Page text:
Whether you need just a simple contact form on your website or something more advanced such as a multi-page form or survey, the best way to do it is to use a form builder plugin. In this article, I will be pitching WPForms vs. Gravity Forms, which are two of the most popular ones currently available.
WPForms vs. Gravity Forms: Feature Comparison
Features-wise, both WPForms and Gravity Forms share plenty of commonalities when it comes to core functions, and it is only with some of the more specialized things that differences occur.
Here is an overview comparing several of the key features of each:
|Free plan available||✔️||❌|
|Drag and drop form builder||✔️||✔️|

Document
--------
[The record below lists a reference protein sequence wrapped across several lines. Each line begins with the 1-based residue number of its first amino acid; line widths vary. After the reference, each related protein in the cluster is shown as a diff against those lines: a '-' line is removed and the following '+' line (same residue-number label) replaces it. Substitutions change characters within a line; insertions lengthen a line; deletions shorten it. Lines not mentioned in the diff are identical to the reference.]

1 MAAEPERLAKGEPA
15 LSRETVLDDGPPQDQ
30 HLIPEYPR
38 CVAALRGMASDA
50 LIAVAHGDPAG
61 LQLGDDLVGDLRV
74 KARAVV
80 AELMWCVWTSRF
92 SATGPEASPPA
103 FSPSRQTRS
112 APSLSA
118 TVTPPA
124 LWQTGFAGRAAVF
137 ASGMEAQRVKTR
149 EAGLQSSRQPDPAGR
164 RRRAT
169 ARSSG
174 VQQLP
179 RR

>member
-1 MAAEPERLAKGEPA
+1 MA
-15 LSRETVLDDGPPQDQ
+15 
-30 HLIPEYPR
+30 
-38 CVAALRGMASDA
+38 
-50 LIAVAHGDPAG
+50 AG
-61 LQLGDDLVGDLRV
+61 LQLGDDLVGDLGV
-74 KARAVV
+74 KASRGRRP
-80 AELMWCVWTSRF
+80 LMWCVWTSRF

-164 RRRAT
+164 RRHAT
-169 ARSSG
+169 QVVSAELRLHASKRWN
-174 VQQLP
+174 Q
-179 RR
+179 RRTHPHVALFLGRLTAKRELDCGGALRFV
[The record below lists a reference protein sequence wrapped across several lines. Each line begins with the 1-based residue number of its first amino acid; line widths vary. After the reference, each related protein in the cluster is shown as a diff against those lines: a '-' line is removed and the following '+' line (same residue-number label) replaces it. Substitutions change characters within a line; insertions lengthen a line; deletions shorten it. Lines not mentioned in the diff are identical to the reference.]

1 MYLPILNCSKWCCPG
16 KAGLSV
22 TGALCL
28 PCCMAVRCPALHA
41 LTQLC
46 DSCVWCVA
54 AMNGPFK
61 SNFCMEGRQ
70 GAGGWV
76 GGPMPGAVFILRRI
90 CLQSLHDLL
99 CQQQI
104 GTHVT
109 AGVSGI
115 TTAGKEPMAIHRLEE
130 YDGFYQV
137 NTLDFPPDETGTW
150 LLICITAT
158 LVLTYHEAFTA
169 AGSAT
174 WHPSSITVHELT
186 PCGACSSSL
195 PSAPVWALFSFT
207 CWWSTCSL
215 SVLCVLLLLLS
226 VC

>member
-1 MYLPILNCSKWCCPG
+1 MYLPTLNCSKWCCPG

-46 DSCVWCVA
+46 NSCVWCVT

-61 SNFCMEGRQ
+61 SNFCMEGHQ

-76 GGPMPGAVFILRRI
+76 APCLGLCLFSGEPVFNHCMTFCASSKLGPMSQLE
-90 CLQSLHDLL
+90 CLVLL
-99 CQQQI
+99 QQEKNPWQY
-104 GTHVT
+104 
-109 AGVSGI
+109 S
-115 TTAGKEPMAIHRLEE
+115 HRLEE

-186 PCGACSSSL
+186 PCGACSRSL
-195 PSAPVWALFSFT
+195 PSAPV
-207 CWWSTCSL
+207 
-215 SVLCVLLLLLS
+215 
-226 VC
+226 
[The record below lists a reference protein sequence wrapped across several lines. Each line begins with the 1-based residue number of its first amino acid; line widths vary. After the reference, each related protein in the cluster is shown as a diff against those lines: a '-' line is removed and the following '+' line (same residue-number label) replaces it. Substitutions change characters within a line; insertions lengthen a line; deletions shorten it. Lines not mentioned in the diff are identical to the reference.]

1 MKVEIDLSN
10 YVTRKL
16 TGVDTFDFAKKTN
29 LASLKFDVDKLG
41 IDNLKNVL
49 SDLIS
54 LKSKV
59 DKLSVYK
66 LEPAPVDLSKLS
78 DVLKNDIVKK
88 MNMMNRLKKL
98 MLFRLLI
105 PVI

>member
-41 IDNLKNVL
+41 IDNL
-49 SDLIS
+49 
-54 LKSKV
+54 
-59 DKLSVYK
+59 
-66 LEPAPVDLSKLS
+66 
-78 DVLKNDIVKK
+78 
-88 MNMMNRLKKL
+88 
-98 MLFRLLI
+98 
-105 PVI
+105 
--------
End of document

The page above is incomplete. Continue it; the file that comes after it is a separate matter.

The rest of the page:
|Save and continue (visitors can resume form completion later)||✔️||✔️|
|Abandoned form recovery||✔️||❌ but possible using conditional logic|
|Form templates||Extensive library of built-in ones||Limited library of downloadable ones|
|Date picker field (e.g., for appointment setting)||✔️||✔️|
|Limit number of entries (e.g., for competitions and polls)||❌||✔️|
|Quizzes and polls||✔️||✔️|
|Email marketing service integrations||✔️||✔️|
|CRM Integrations||Salesforce||Agile, Capsule, Zoho|
|Zapier integration (for automation)||✔️||✔️|
|Instant admin email notification of form submissions||✔️||❌ (but possible using partial entries and conditional logic)|
|Spam protection||CAPTCHA, honeypot, and Akismet||CAPTCHA|
Please note that some of the above-listed features may only be available with the more expensive pricing plans.
WPForms vs. Gravity Forms: Pricing